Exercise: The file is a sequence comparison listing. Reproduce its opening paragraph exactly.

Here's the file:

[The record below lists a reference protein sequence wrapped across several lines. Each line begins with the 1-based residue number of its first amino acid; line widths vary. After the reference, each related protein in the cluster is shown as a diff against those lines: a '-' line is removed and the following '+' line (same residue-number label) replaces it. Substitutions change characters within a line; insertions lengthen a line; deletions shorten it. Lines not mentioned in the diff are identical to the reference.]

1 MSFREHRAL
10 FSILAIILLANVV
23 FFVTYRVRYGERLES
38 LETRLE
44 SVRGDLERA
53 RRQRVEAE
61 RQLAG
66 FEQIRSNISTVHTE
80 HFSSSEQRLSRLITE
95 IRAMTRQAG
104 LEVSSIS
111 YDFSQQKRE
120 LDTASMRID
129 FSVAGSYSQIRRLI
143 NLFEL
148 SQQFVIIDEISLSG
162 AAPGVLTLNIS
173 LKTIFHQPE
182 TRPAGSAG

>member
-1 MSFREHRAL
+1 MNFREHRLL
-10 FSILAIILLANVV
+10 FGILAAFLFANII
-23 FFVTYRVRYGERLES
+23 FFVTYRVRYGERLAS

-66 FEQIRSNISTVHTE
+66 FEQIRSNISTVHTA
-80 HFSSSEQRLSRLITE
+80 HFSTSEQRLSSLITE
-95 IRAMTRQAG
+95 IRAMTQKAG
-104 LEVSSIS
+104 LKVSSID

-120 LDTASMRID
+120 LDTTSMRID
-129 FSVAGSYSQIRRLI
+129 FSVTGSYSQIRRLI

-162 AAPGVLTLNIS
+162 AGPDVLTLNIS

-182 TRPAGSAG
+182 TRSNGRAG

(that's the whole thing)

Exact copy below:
[The record below lists a reference protein sequence wrapped across several lines. Each line begins with the 1-based residue number of its first amino acid; line widths vary. After the reference, each related protein in the cluster is shown as a diff against those lines: a '-' line is removed and the following '+' line (same residue-number label) replaces it. Substitutions change characters within a line; insertions lengthen a line; deletions shorten it. Lines not mentioned in the diff are identical to the reference.]